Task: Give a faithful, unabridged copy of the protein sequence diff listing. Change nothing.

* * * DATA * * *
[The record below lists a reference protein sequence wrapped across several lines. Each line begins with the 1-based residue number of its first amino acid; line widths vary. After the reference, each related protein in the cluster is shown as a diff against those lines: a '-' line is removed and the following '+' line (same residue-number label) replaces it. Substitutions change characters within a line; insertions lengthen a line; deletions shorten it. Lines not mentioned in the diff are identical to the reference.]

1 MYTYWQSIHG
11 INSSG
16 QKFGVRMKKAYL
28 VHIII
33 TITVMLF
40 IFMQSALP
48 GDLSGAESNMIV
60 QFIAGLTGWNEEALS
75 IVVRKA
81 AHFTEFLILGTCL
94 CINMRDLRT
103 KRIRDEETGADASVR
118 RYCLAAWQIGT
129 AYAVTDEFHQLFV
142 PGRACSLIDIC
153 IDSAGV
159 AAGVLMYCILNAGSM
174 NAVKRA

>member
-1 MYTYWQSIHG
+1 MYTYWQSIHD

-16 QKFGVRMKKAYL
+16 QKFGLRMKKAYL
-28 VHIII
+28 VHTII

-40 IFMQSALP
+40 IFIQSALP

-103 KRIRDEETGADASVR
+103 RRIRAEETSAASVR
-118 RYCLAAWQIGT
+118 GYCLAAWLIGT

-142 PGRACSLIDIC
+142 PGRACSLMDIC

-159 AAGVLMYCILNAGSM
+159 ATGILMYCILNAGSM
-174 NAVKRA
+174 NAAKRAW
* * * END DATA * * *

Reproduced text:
[The record below lists a reference protein sequence wrapped across several lines. Each line begins with the 1-based residue number of its first amino acid; line widths vary. After the reference, each related protein in the cluster is shown as a diff against those lines: a '-' line is removed and the following '+' line (same residue-number label) replaces it. Substitutions change characters within a line; insertions lengthen a line; deletions shorten it. Lines not mentioned in the diff are identical to the reference.]

1 MYTYWQSIHG
11 INSSG
16 QKFGVRMKKAYL
28 VHIII
33 TITVMLF
40 IFMQSALP
48 GDLSGAESNMIV
60 QFIAGLTGWNEEALS
75 IVVRKA
81 AHFTEFLILGTCL
94 CINMRDLRT
103 KRIRDEETGADASVR
118 RYCLAAWQIGT
129 AYAVTDEFHQLFV
142 PGRACSLIDIC
153 IDSAGV
159 AAGVLMYCILNAGSM
174 NAVKRA

>member
-1 MYTYWQSIHG
+1 MYTYWQSIHD

-16 QKFGVRMKKAYL
+16 QKFGLRMKKAYL
-28 VHIII
+28 VHTII

-40 IFMQSALP
+40 IFIQSALP

-103 KRIRDEETGADASVR
+103 RRIRAEETSAASVR
-118 RYCLAAWQIGT
+118 GYCLAAWLIGT

-142 PGRACSLIDIC
+142 PGRACSLMDIC

-159 AAGVLMYCILNAGSM
+159 ATGILMYCILNAGSM
-174 NAVKRA
+174 NAAKRAW